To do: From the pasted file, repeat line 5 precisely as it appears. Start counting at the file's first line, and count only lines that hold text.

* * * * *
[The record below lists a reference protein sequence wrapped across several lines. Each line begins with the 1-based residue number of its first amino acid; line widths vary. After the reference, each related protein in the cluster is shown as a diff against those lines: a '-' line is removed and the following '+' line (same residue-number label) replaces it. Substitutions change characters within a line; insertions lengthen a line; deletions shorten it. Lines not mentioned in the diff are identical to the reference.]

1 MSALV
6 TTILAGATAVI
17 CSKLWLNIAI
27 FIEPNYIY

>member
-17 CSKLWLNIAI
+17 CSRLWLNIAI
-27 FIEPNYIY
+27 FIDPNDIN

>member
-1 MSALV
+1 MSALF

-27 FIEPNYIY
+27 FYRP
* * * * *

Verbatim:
27 FIEPNYIY